TRIGLYCERIDES-Triglycerides are a type of fat found in the blood. People with higher triglycerides have a higher risk of cardiovascular disease, it can be tricky to know whether the triglycerides themselves are the true cause of the increased risk because it is also  related with other risk factors like high blood sugar, low HDL cholesterol, obesity, diabetes, and high blood pressure.

HOW TO KNOW IF WE HAVE HIGH TG’s-Today to getter better picture of our lipid profile we need to break down the total fats into good cholesterol( HDL), bad cholesterol(LDL) and triglycerides( TG’s).

BLOOD TEST-Blood levels of triglycerides are measured in the fasting state after a 12 hours fasting and no alcohol for 48 hours before the blood test.

Normal Less than 150mg/dL

Borderline-high 150-199 mg/dL

High 200-499 mg/

Very High 500 mg/dL or higher

Sometimes HDL and LDL levels are where they should be, but your triglycerides are still high — why is that?


IN TERMS OF LIFESTYLE- Diet, drink, and exercise all play a role in triglyceride levels.Triglycerides are stored in the fat cells. When caloric intake is excessive, the additional calories(glucose) gets converted into triglycerides (fat) and stored in fat cells. triglycerides become elevated due to excess calories that do not get burned off.


But sometimes even with healthy lifestyle some people have high triglycerides-High triglycerides can be caused by a variety of non-lifestyle related factors:

  • A genetic predisposition where the body produces an excess amount of triglycerides in liver
  • Low thyroid levels (hypothyroidism)
  • Diabetes
  • High blood pressure
  • Certain medicines, including some birth control pills, beta blockers, antipsychotics and corticosteroids
  • Kidney disease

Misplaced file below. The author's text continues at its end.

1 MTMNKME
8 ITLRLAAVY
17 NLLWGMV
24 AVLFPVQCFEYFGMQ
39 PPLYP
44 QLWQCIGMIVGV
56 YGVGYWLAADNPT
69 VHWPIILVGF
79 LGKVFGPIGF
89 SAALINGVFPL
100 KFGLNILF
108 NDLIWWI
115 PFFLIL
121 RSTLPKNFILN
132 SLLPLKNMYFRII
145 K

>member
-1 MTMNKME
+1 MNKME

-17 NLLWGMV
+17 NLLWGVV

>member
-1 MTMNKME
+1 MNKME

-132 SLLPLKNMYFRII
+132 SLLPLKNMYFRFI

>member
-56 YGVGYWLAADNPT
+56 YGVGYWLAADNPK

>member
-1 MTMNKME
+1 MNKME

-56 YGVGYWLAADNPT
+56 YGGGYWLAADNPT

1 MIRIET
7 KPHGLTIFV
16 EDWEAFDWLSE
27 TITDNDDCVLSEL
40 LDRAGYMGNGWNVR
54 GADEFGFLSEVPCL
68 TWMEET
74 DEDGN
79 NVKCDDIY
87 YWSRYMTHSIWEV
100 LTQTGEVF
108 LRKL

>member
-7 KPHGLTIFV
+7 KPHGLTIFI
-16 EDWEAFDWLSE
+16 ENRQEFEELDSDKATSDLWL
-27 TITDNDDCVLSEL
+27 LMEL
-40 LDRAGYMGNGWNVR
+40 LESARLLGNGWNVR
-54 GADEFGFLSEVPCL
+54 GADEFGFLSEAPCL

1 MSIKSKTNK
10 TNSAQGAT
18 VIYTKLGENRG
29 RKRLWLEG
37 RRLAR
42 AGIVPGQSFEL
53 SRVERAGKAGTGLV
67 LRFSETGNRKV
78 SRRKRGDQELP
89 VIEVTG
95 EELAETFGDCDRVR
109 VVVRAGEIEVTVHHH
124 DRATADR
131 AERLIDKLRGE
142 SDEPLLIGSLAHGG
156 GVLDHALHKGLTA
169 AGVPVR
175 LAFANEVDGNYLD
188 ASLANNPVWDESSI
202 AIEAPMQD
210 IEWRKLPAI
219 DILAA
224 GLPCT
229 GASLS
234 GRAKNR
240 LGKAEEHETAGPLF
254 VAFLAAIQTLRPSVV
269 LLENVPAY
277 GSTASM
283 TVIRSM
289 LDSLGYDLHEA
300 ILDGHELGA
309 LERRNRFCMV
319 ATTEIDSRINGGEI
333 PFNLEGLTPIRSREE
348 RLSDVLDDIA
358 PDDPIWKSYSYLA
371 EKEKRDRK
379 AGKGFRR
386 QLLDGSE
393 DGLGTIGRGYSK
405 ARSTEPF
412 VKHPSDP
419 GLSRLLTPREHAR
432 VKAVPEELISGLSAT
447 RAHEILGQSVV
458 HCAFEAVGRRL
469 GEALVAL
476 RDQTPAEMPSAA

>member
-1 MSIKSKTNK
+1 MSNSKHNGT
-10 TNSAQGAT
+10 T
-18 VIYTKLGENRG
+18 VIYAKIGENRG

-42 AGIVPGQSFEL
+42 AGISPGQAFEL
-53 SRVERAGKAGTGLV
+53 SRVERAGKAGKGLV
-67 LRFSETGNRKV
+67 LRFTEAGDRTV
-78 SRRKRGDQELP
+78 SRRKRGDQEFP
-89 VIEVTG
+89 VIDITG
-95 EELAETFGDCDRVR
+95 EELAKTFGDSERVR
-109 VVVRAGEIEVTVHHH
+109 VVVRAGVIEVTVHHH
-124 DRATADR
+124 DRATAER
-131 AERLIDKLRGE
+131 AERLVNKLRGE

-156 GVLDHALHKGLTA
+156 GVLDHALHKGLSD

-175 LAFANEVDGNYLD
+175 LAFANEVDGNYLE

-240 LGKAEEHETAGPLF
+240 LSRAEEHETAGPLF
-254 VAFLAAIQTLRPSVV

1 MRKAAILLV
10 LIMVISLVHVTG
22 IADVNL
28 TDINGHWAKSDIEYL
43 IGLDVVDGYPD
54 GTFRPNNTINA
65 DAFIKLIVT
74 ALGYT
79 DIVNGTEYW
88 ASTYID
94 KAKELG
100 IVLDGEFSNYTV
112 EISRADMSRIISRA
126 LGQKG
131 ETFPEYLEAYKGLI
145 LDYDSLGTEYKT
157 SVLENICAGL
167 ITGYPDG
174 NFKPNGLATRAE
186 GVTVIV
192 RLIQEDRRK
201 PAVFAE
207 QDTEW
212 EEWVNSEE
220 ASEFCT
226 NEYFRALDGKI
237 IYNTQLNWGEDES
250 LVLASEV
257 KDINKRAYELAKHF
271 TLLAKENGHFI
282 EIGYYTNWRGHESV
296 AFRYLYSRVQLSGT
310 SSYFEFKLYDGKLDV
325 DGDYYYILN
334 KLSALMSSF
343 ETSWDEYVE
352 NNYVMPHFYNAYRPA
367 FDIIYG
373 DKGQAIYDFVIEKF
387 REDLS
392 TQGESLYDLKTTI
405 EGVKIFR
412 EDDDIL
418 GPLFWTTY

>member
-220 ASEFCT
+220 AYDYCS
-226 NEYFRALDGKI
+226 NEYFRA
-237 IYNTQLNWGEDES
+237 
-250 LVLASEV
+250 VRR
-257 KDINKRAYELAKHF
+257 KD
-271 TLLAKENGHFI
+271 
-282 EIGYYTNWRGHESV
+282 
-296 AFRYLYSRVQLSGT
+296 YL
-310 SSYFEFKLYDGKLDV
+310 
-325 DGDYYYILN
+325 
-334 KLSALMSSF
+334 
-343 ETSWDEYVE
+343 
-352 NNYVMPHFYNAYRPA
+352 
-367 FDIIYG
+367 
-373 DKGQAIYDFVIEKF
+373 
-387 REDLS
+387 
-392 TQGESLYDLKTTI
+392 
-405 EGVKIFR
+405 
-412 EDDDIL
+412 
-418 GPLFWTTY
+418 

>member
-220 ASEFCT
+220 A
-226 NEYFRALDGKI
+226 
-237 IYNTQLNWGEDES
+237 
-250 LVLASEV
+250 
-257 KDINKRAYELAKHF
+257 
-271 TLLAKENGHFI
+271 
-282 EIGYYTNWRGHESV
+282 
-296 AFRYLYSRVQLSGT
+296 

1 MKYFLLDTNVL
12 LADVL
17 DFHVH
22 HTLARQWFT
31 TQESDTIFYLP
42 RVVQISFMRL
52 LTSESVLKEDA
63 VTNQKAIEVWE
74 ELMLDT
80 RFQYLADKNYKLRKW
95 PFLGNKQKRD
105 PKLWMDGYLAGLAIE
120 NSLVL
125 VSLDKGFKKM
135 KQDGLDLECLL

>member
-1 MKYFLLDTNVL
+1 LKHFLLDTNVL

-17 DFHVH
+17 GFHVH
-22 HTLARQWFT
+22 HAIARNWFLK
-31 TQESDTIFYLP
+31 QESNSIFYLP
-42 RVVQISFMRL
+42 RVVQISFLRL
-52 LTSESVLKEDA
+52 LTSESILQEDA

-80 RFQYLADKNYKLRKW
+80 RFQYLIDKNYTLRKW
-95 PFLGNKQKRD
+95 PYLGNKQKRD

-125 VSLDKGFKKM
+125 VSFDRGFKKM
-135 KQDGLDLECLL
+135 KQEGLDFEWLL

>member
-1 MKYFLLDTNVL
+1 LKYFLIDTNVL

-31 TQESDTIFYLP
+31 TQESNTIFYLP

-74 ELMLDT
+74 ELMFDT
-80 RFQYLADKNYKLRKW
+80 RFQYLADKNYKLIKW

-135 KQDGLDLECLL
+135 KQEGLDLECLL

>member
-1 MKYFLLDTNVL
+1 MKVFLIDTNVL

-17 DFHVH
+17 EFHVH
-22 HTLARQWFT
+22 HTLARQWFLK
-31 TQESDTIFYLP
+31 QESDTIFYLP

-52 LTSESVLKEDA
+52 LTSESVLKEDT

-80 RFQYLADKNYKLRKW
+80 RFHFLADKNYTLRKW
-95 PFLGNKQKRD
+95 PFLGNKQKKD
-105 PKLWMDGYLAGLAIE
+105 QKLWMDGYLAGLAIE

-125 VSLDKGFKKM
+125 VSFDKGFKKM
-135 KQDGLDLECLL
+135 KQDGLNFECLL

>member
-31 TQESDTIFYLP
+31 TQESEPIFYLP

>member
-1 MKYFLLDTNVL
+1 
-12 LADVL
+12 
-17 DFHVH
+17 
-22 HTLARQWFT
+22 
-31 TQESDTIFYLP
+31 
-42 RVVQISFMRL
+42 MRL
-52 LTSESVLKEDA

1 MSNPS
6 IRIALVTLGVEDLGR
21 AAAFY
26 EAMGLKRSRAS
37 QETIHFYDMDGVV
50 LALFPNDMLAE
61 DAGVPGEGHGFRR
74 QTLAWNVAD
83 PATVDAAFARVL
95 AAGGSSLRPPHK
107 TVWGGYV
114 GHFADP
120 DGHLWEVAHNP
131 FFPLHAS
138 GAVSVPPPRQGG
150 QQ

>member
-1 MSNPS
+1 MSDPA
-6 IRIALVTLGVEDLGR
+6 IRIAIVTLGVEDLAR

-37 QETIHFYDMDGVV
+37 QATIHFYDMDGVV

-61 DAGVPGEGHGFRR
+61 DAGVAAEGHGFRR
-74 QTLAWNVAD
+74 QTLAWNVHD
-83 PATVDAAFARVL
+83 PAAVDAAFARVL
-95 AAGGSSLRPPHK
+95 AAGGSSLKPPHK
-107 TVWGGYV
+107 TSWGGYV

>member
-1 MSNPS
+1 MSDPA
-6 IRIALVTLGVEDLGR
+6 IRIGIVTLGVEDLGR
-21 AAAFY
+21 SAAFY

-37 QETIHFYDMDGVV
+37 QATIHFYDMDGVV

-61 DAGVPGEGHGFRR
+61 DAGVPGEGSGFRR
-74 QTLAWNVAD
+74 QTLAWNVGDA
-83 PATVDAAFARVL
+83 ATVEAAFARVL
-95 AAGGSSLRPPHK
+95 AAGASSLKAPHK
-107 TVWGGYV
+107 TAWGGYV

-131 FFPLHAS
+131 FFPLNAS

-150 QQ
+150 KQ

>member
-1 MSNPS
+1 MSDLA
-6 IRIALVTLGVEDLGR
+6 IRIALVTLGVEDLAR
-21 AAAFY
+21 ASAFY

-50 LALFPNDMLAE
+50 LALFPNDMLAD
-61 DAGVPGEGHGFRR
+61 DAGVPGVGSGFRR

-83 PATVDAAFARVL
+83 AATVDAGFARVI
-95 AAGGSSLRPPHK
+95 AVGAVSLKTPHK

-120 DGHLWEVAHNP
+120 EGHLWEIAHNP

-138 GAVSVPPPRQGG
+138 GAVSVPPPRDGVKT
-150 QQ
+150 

1. Weight loss of 7 to 10% of body weight should be encouraged if indicated.
  1. Avoid excessive intake of carbohydrate (not more than 50% of calories) especially refined carbohydrates e.g. sugar and sweets
  2. Choose fats wisely and lower the intake of fat to not more than 35% of calories in the diet.
  3. Eat plenty of vegetables, fruits and whole grains, non-fat milk and non –fat dairy products, choose fatty fish, lean meat and lean meat alternatives e.g. tofu, soybeans lentils and legumes
  4. Abstain or limit alcohol intake according to your doctor’s instructions
  1. Include regular physical activity such as walking for a minimum of 30 minutes on most days of the week.
  1. OMEGA-3 sources ( MUFA) and (EPA and DHA) has shown benefits in reducing TGs.

DIETARY SUPPLEMENTS-Two to three grams/day of omega-3  rich source may reduce risk of heart disease.Good sources of (plant omega 3) are:

  • Ground flax seeds 1 TBS=1.6 g/serving
  • Flaxseed oil 1 TBS=7.3 g/serving
  • walnuts 1 TBS (7 halves) = 2.6 g/serving.
  •  Chia seeds (sabza) 1 tsp =1.7 gm/serving

PLANT BASED DIET TO REDUCE TRIGLYCERIDES-people eating plant-based diets, over the long term, consistently have lower triglyceride levels.

Step 1– Aim to reduce 10% of body weight

Current weight suppose 80kg (kg x10%)= 80×10%= 8kg

Step2– aim to reduce 1 kg in 1 week

To reduce 1kg you need to cut 250 calories from diet and burn 250 from exercise( total 500 calories in a day)

Try to do at least 150 mins exercise /week with a healthy diet.